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AHS culinary students win state competition
ARLINGTON On April 28, the Arlington High School culinary class students reported to the Arlington School District Board of Directors that they'd placed first overall at the 2008 Washington Restaurant Association Education Foundation ProStart Invitational Culinary Competition in Spokane, March 6-8.
AHS seniors Ruslan Bizyayeva and Samuel Howard served on the culinary team. Fellow seniors Charles Ewell, Lindsey Kehoe and Kelly Rutt served on the restaurant management team, and sophomore Katy Pomeroy and senior Tyler Haskins served on both. The culinary team placed seventh, while the restaurant management team placed third.
"If we'd won first place in either category, we'd be heading to nationals this year," said AHS culinary class teacher Dorothy Edwards, who praised the students for placing as well as they did statewide. Last year, the AHS culinary class students traveled to Charlotte, N.C., to represent the state of Washington in the National ProStart Student Invitational, where they ranked 19th nationwide.
The state competition challenged the culinary team to design not only an appetizer, entree and dessert, but also a menu, costs and recipes for their food. They were given 60 minutes to prepare a timed meal, and 30 minutes to demonstrate their knife skills.
As for the restaurant management team, they were presented with a real-life example of a problem in a restaurant setting, which a panel of food service professionals asked them to solve in 20 minutes, and present their solution in 10 minutes. A printed exam followed, and the top teams moved on to a "Jeopardy!" style final round.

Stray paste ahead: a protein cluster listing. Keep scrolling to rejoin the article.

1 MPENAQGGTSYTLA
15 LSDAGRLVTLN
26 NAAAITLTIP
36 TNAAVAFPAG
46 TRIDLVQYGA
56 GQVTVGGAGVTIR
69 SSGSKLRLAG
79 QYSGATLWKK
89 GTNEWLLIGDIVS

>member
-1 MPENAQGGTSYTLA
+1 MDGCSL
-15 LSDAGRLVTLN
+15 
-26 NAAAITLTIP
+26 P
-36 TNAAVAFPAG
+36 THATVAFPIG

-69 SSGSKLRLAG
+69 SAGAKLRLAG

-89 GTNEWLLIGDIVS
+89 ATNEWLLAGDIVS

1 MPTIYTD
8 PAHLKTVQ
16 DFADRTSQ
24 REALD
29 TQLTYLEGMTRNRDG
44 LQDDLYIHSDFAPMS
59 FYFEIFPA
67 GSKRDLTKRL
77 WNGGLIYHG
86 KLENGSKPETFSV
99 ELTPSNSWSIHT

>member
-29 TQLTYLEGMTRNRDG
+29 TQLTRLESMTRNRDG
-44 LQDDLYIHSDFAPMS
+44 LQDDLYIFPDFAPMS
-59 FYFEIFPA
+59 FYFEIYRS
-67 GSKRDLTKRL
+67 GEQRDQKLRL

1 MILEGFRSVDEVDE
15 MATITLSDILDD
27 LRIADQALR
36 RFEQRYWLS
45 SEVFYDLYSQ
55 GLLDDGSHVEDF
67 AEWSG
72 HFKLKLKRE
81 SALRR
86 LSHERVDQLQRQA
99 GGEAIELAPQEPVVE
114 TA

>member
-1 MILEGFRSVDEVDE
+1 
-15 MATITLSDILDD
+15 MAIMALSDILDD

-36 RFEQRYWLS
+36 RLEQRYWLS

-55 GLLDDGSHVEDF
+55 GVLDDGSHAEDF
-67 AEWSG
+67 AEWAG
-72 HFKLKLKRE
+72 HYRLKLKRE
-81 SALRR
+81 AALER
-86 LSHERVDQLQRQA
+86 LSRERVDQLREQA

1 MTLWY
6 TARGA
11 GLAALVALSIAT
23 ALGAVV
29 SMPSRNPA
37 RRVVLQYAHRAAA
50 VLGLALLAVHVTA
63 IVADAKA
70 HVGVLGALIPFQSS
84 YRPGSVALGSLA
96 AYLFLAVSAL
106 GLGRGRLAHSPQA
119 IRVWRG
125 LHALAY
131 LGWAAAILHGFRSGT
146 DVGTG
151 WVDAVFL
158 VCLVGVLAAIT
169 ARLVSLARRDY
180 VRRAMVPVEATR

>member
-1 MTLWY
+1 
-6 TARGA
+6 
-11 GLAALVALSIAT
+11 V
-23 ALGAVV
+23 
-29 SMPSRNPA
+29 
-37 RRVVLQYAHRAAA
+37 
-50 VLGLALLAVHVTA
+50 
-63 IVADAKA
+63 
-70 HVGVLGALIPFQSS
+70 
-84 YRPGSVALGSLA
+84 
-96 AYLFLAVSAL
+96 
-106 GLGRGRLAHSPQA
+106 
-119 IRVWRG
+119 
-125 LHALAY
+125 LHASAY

Pomeroy and Rutt were the only first-year culinary class students at the competition, and Pomeroy was the only culinary class student at the competition who wasn't a senior. With graduation rapidly approaching for the rest, scholarships have become more immediate concerns, but Edwards explained that her students have relatively little to worry about in that area. The total amount of scholarships awarded to her students this year adds up to more than $225,000.
Bizyayeva is planning to attend the Art Institute of Seattle, Kehoe is planning to attend Johnson and Wales in Rhode Island, and Haskins is considering both. Howard is heading to Skagit Community College, while Pomeroy is considering Washington State University and the University of Texas. While Rutt is still exploring her options, Ewell has made up his mind to join the Coast Guard.
The students' career plans are just as diverse. Bizyayeva, Ewell and Haskins all ultimately hope to open restaurants, although Ewell intends to make a career out of rescue swimming first, and Haskins would like to work on cruise liners before opening his restaurant. Howard is content to work in the restaurant industry, while Kehoe is aiming for a future as an events coordinator. As for Pomeroy, she's considering being an athletic trainer or a sports nutritionist.
When asked what attracted them to the culinary arts, the students cited the creativity and social nature of the work.
"You have to be passionate," Bizyayeva said. "It's a stressful field, but it's attractive. I can't explain why."
"A small class like ours becomes a family," Pomeroy said. "It forces you to get along and to learn to stand up for yourself."
"It goes beyond book work," Kehoe said. "It's more hands-on. You can actually look at what you've created. The culinary arts are all about other people and how you make them feel."
"You can be creative in how you design meals," Howard said.
"Plus, we're all going to have to feed ourselves at some point," Ewell said.